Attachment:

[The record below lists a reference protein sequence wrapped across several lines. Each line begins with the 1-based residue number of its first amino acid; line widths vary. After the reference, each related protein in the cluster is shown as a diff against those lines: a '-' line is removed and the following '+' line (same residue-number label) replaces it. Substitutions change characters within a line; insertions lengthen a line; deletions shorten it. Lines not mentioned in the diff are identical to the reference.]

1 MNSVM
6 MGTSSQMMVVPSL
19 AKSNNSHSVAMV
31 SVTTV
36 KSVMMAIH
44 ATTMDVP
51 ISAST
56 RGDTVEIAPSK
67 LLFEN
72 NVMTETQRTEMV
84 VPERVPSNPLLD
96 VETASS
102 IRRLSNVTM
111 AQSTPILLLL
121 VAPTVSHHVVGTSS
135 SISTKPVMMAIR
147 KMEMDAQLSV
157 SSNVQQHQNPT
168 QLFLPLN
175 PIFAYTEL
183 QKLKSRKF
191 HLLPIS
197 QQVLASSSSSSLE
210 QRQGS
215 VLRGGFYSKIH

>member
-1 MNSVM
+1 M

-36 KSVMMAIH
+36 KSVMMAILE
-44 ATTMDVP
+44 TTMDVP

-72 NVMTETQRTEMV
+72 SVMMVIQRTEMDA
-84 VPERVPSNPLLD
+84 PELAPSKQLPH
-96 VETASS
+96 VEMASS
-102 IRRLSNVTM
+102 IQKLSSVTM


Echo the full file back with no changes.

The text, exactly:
[The record below lists a reference protein sequence wrapped across several lines. Each line begins with the 1-based residue number of its first amino acid; line widths vary. After the reference, each related protein in the cluster is shown as a diff against those lines: a '-' line is removed and the following '+' line (same residue-number label) replaces it. Substitutions change characters within a line; insertions lengthen a line; deletions shorten it. Lines not mentioned in the diff are identical to the reference.]

1 MNSVM
6 MGTSSQMMVVPSL
19 AKSNNSHSVAMV
31 SVTTV
36 KSVMMAIH
44 ATTMDVP
51 ISAST
56 RGDTVEIAPSK
67 LLFEN
72 NVMTETQRTEMV
84 VPERVPSNPLLD
96 VETASS
102 IRRLSNVTM
111 AQSTPILLLL
121 VAPTVSHHVVGTSS
135 SISTKPVMMAIR
147 KMEMDAQLSV
157 SSNVQQHQNPT
168 QLFLPLN
175 PIFAYTEL
183 QKLKSRKF
191 HLLPIS
197 QQVLASSSSSSLE
210 QRQGS
215 VLRGGFYSKIH

>member
-1 MNSVM
+1 M

-36 KSVMMAIH
+36 KSVMMAILE
-44 ATTMDVP
+44 TTMDVP

-72 NVMTETQRTEMV
+72 SVMMVIQRTEMDA
-84 VPERVPSNPLLD
+84 PELAPSKQLPH
-96 VETASS
+96 VEMASS
-102 IRRLSNVTM
+102 IQKLSSVTM